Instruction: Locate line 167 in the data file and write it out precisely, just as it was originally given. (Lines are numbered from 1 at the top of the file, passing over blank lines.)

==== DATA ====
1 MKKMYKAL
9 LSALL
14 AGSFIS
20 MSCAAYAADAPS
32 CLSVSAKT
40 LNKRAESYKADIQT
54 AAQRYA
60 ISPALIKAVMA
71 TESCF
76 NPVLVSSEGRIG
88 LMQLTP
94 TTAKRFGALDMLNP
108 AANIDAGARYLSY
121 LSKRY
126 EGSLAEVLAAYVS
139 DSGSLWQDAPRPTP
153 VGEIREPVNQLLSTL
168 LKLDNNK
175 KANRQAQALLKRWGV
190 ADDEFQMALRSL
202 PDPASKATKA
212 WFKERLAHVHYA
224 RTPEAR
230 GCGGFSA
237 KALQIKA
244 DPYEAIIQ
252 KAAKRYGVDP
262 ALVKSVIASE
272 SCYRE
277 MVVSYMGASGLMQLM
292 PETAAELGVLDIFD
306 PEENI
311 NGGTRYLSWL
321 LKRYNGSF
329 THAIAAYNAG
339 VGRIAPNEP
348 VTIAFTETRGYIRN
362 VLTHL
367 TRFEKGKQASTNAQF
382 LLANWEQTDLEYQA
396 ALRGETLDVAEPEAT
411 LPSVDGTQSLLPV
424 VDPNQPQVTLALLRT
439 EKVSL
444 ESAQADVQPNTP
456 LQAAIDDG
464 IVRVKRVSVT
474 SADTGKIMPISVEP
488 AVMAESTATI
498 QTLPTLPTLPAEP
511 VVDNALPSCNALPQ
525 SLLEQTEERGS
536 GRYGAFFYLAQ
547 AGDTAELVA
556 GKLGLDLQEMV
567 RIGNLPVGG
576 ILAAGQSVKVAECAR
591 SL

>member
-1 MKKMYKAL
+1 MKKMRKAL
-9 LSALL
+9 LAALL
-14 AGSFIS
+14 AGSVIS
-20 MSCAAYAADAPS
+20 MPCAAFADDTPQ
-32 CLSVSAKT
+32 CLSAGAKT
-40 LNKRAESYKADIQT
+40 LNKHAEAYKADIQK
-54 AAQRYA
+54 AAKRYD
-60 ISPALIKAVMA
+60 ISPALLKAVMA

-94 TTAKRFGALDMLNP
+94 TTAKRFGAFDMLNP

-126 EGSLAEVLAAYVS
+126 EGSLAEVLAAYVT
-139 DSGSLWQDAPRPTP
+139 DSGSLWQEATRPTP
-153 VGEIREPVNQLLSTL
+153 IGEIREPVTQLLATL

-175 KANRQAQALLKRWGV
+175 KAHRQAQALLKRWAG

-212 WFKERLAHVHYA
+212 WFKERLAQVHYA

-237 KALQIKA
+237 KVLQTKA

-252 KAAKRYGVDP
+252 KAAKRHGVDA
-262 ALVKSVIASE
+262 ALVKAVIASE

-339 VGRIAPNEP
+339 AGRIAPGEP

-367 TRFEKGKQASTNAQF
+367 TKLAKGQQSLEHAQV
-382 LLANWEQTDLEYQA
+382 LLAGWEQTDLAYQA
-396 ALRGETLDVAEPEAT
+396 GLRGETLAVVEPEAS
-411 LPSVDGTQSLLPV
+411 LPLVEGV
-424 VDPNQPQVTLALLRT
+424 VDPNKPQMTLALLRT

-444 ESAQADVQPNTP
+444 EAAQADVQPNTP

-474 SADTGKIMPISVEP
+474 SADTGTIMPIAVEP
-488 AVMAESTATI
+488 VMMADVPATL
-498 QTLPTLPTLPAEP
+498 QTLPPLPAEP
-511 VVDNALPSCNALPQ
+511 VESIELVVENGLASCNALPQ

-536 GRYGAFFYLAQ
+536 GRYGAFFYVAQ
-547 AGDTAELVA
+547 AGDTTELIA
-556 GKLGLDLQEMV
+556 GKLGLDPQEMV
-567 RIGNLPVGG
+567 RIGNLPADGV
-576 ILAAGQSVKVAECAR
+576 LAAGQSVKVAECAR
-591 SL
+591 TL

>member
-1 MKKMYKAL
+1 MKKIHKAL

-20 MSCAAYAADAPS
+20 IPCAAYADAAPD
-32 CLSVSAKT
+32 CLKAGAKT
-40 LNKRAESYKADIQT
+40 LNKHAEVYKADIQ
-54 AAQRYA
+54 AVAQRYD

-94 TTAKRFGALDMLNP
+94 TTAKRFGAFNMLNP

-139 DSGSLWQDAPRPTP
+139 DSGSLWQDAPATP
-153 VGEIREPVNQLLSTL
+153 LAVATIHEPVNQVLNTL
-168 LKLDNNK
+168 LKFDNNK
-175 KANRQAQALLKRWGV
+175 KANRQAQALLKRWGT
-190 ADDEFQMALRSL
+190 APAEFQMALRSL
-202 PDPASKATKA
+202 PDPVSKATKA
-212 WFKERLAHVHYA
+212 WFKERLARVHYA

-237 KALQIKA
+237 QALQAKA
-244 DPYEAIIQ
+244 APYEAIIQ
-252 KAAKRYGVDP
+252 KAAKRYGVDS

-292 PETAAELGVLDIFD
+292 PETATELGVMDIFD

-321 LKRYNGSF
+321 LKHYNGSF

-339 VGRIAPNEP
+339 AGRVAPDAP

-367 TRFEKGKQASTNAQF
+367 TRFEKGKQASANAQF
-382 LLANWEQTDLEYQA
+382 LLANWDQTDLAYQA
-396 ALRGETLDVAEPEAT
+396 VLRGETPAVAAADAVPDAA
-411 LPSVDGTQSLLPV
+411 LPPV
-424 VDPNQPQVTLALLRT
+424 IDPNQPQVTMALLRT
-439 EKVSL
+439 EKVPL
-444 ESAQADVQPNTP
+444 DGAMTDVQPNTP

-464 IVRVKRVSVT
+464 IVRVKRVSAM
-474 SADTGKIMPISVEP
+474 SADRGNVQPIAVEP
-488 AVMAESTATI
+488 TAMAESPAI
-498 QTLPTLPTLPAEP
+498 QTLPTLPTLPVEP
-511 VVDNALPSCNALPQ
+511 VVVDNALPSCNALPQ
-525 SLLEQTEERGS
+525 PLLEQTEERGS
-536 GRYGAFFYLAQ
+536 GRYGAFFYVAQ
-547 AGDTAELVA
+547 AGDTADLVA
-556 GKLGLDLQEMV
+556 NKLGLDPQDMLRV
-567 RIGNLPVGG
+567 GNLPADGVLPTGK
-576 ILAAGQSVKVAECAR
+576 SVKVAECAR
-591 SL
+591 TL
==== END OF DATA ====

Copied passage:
-367 TRFEKGKQASTNAQF